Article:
“After Shelhigh has completed corrective actions and been allowed to resume manufacturing, the company must hire an independent auditor to inspect its facility at least once a year. Results of these audit inspections will be reported directly to FDA,” the release continued. If the company fails to comply with the decree, FDA can order additional sanctions, including recalls and monetary penalties.
“It is critical that companies comply with FDA's manufacturing rules so that medical devices, especially the kind of implantable devices made by Shelhigh, are safe and effective,” CDRH Director Daniel Schultz said in the release.
On April 17, U.S. marshals acting on a request from FDA seized all finished devices and components at Shelhigh's manufacturing facility because of concerns about the devices' sterility. The firm makes a variety of devices, including pediatric heart valves and conduits, surgical patches, dural patches, annuloplasty rings, and arterial grafts.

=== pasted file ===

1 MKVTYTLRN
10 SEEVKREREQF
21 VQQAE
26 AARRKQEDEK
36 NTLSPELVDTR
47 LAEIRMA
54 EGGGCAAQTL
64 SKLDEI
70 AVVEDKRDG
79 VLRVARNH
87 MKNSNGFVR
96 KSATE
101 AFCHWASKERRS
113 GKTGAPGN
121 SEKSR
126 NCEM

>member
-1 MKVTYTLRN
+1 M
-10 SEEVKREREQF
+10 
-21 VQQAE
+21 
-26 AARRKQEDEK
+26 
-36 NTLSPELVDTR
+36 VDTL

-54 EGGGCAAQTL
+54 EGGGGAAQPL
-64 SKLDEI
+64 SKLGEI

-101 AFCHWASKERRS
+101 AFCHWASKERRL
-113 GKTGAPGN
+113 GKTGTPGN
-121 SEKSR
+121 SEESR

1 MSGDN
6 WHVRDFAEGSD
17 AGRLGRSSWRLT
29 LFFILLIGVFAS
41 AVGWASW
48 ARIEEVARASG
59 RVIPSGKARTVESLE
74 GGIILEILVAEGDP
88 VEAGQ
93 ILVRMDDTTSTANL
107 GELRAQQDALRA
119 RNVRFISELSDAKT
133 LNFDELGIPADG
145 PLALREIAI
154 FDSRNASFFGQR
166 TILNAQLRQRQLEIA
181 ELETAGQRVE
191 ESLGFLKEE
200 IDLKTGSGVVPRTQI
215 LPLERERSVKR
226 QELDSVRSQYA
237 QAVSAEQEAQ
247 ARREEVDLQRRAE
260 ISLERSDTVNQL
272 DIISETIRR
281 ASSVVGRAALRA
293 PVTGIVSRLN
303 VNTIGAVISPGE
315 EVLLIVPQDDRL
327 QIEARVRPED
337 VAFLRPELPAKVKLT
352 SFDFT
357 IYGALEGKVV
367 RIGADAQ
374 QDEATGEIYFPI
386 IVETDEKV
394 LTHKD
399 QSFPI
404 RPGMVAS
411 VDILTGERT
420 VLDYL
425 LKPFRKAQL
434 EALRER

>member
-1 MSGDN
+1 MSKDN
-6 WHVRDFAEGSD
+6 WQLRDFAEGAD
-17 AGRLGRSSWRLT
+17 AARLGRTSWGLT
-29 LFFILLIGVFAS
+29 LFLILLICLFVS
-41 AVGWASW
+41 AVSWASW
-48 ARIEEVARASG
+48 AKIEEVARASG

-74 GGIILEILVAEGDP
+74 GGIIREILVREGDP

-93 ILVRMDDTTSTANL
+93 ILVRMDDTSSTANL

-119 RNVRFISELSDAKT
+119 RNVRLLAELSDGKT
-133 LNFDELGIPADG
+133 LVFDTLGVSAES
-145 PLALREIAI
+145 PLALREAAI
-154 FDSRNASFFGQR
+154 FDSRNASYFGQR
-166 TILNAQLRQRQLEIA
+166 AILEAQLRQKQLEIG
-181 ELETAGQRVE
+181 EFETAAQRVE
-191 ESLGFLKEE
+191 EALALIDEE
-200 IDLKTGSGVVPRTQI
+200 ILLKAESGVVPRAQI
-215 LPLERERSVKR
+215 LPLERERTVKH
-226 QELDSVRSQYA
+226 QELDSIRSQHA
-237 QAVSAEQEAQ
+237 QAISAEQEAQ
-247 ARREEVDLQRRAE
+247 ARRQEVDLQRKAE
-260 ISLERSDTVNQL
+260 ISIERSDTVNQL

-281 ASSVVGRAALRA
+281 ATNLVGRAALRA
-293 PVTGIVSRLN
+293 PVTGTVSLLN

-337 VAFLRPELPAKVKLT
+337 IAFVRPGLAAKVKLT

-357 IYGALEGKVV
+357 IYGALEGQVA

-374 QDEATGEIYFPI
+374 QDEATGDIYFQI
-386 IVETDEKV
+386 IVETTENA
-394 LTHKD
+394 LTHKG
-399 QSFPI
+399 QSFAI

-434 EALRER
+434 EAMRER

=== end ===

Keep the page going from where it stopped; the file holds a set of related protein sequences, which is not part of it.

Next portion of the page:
After the seizure, FDA requested that Shelhigh recall all of its medical devices remaining in the marketplace. The company refused. In what may be seen as a small victory for the firm, however, FDA did not invoke its authority to require Shelhigh to recall its devices. However, in May, Integra LifeSciences Corp. (Plainsboro, NJ) said it was recalling all of Shelhigh's EnDura No-React Dural Substitute products, which Integra distributes.
Former FDA chief counsel Daniel Troy was known for FDA preemption of state tort cases.
Former FDA chief counsel Daniel Troy was known for his controversial efforts while in office to promote across-the-board FDA preemption of state tort cases. That is, he sought to prevent lawsuits from being filed in state courts over safety issues already decided by FDA. A federal judge in a recent device case disagreed, and the decision could deal a blow to Troy's view.